Watching the cloud

Google App Engine is an infrastructure to deliver applications through Google’s cloud. You can drop applications written in Python in it, and let Google do the hosting. I am setting up a business based on this (GriddleJuiz).

So the first obvious questions are: where is the cloud, and does it perform? With the help of my friends from Watchmouse I ran a test on one of my Google App Engine sites and compared it with a regularly hosted website. In the chart you can see some of the results: the time it takes to connect to the site from various places in the world.

The interesting observations are:

  1. Time to connect to the regular site increase with distance. We are measuring the speed of light here, sort of.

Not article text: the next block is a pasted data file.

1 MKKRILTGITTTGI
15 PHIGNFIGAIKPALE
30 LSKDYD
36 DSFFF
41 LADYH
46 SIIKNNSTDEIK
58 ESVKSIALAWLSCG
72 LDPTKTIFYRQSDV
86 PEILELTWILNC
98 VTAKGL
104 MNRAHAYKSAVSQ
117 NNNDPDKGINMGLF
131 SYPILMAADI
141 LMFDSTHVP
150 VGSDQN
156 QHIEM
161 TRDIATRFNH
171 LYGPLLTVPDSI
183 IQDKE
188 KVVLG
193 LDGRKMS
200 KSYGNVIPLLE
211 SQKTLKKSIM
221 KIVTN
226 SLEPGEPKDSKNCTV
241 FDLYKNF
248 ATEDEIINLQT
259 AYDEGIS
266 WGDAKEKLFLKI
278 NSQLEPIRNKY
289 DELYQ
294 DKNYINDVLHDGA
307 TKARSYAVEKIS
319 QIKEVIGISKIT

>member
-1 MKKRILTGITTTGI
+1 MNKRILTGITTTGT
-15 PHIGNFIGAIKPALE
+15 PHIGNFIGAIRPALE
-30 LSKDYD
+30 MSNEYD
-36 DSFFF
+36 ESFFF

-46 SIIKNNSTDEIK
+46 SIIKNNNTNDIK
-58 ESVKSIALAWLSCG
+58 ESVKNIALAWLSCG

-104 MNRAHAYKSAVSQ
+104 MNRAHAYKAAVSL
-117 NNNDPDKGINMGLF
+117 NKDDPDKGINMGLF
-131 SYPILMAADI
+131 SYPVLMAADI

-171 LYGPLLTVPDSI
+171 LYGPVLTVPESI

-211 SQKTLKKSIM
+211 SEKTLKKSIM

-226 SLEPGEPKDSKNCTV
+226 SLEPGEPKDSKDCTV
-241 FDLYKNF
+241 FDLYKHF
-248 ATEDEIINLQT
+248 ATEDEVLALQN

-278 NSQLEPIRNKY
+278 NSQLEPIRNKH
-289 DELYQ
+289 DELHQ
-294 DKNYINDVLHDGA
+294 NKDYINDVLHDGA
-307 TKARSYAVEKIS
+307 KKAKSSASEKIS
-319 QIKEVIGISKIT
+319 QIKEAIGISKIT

2. The Google cloud is in more than one place. For example, it is close to the Netherlands, but it also has a presence in East Asia, near Hong Kong.
  3. The cloud is probably also close to North America, but it puzzles me why it is not nearer.
  4. The regular site is closer to monitoring station NL2, where the cloud is closer to NL4.
  5. Google does not guess correctly the location of some WM monitoring stations. E.g. DK (Danmark) is way off, and might as well be in North America. This is a common misconception among Americans 🙂

These results are pretty reproducible by the way. We have done measurements over several 24 hour cycles. The next interesting thing of course is raw performance: how many hits/second can it pull? Stay tuned for more results.

Google has solved the hard part of scalable application infrastructure: duplication over a large distance. If you can do that, you can deploy any number of servers. Yet, there appears to be a lot of work left, the cloud does not always guess correctly where the user is.

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